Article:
Section 12.2: Managing Network Devices
The policy to control access to network devices should be one of the first components of the access policy. All devices at every layer in the campus network should have a plan to provide for physical security; passwords; privilege levels, which allow limited access to a network device; and limiting virtual terminal or Telnet access.
12.2.1: Physical Access
Virtually all devices provide a way of gaining control of a given device, if you have physical access to the device. For this reason defining a physical access policy is important. If the physical device is not secured, your network would not be secure either. You can physically secure your network by: establish a configuration, control, and change management policy for all devices at each of the respective layers; establish a security plan for all physical locations, including details on physical and link security; providing the proper physical environment with provisions for locking the room, proper ventilation and temperature controls, and backup power; controlling direct access to the device; and securing access to network links.
There are several ways to access every Cisco device; each should have a password applied to prevent unauthorized access.
• Out-of-band management options include the console port and the auxiliary port.
• In-band management options include Trivial File Transfer Protocol (TFTP) servers and Simple Network Management Protocol (SNMP)-based network management systems, such as CiscoWorks 2000.
• Virtual terminal ports that are used for terminal access and are referred to as vty ports. There are five vty ports by default on each Cisco device. You can create more vty ports if you need to.
By default, passwords are stored in clear text format in the router's configuration. The only exception to this is the enable secret password, which is automatically encrypted. Password encryption can be compromised so it should be used in combination with other methods of security.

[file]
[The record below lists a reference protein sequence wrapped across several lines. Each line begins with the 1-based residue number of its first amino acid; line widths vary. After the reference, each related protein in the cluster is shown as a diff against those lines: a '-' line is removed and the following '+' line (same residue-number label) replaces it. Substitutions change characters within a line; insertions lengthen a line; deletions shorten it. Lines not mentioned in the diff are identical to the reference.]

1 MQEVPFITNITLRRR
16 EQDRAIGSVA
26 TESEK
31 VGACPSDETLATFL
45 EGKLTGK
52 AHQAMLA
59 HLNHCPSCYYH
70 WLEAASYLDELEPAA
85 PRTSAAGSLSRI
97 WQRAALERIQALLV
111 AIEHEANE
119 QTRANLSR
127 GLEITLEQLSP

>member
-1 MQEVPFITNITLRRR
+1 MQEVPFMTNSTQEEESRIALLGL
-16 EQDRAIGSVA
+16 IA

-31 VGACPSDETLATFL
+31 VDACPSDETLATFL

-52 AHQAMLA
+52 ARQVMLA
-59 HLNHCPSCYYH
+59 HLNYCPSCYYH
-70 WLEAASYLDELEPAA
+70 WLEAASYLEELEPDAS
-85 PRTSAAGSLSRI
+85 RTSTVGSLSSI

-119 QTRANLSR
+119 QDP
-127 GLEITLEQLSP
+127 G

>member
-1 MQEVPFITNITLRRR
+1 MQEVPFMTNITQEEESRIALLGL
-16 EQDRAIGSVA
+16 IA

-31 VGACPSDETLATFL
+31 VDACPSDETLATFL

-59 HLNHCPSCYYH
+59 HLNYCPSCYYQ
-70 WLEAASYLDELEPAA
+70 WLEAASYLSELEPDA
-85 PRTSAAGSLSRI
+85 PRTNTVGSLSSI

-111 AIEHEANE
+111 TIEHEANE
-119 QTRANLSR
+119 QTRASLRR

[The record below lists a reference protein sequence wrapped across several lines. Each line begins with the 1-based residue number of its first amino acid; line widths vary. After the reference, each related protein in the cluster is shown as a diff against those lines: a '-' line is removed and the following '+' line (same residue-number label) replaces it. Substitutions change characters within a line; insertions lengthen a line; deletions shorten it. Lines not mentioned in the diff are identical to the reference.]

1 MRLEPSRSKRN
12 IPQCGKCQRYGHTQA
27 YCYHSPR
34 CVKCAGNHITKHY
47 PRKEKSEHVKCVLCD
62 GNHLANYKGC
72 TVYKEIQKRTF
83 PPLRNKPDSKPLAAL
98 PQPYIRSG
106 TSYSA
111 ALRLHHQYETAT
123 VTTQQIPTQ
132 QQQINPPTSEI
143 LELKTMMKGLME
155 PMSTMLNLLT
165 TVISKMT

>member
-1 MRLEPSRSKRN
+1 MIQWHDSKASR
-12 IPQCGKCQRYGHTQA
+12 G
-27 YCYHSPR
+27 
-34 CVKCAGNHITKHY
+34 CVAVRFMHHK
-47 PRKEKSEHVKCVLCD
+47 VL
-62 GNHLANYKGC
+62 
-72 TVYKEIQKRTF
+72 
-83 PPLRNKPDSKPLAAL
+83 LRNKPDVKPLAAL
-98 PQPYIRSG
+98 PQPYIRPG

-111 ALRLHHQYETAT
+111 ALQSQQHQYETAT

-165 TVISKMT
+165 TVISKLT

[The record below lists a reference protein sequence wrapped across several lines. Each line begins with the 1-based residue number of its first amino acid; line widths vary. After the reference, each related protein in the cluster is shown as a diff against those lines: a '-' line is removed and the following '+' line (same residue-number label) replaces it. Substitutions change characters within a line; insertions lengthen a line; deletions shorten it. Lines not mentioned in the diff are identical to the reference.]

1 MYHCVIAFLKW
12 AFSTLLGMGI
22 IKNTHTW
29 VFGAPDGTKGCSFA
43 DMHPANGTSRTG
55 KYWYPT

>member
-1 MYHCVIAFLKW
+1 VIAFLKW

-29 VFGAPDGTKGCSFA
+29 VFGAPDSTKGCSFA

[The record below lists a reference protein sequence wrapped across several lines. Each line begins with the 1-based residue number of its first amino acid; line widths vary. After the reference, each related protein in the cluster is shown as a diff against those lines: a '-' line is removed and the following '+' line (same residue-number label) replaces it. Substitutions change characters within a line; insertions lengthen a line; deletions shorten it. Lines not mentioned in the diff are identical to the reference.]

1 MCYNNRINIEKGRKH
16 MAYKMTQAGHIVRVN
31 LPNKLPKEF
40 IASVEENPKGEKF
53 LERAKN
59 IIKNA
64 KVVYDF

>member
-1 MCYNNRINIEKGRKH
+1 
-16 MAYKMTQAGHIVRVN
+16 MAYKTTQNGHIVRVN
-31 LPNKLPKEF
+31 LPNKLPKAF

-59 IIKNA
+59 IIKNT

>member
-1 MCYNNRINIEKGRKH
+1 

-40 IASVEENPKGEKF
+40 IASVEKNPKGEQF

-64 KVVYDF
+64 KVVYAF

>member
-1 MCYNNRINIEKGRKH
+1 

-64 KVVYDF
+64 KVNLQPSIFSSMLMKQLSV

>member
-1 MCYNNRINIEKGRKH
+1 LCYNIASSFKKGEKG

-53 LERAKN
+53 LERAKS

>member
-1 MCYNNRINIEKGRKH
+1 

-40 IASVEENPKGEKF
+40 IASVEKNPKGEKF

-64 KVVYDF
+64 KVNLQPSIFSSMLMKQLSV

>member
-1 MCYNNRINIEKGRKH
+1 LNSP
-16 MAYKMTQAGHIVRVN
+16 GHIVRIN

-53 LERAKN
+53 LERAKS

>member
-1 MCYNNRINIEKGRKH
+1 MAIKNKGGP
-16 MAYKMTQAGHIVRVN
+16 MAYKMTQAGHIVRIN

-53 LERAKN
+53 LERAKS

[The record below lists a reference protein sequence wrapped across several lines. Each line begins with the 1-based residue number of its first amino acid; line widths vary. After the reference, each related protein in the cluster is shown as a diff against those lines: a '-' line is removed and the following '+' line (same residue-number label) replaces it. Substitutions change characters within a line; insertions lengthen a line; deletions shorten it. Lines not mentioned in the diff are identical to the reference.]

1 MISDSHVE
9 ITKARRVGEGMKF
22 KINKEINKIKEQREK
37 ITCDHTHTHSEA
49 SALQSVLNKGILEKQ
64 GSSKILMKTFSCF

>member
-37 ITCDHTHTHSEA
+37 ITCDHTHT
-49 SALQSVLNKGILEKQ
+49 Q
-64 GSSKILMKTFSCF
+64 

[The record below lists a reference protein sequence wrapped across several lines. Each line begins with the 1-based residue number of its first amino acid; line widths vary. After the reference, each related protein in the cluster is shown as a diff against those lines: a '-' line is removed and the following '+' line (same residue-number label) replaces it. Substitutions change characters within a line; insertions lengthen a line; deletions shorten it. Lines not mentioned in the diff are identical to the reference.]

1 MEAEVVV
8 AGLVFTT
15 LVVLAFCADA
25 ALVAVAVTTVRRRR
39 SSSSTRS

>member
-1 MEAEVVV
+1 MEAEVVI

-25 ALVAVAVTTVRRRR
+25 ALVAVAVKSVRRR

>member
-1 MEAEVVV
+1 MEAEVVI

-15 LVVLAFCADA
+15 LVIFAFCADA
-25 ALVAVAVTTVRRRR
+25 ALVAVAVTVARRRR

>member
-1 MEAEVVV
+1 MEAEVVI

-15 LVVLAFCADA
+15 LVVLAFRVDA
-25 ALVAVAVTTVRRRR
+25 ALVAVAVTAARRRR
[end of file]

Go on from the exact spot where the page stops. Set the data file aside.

12.2.3: Privilege Levels
There are two default levels of access: user and privileged. The user level allows the user to perform certain commands but does not give them the ability to modify the configuration or perform a debug. The privileged level allows the user to issue all commands, including configuration and debug commands.
Cisco IOS provides different levels of privileges for users with the use of the privilege level command. This command allows network administrators to provide a more granular set of rights to Cisco network devices. There are 16 different levels of privilege that can be set, ranging from 0 to 15. Level 1 is the default user exec privilege while the highest level, 15, allows the user to have all rights to the device. Level 0 can be used to specify a more limited subset of commands for specific users or lines. For all other privilege levels (2 to 14) you must specify the commands that the privilege level should be able to complete.
Use the privilege command to define the commands that can be entered at that privilege level:
Use the enable secret level level password command to set the password for the privilege level.
12.2.4: Virtual Terminal Access
By default, there are five vtys on each Cisco device but you can create as many as you need. The vtys that you received is based on the number of vtys that are currently in use. Because you will never know exactly which vty line you are using, you should set identical restrictions on all lines.
The line vty_number vty_range command takes you into the selected configuration mode of the vtys. The most common use of this command is line vty 0 4. This command indicates that you are modifying the vty 0 (the first vty) to vty 4.
The access-class command applies the access list to the interface. The access list is a standard access list that indicates the source addresses that are either permitted or denied. The in | out condition must be specified at the access-class statement indicates whether the source address should be allowed to establish a Telnet session with this device or allowed to Telnet out of this device.
Use caution with the access-class command. Starting in release 11.0 (6) and later, Cisco allows web browser access to configure your Cisco network device. This access is provided via HTTP and, while easier, it does create some potential security issues. If you turn on HTTP server, no security is default for this command. To enable HTTP access, enter the following command:
Switch(config)#ip http server
Password security for web access can be applied similar to console and virtual terminal access. The following command can be used to specify what kind of authentication should be used:
Switch(config)#ip http authentication [ aaa | enable | local | tacacs ]
The four types of authentication that can be set in this command are:
• aaa, which indicates that authentication, authorization, and accounting (AAA) should be used for authentication;
• enable, which indicates that the enable password should be used. This is the default method;
• local, which indicates that the local user database is used for authentication information; and
• tacacs, which indicates that a TACACS server should be used for authentication.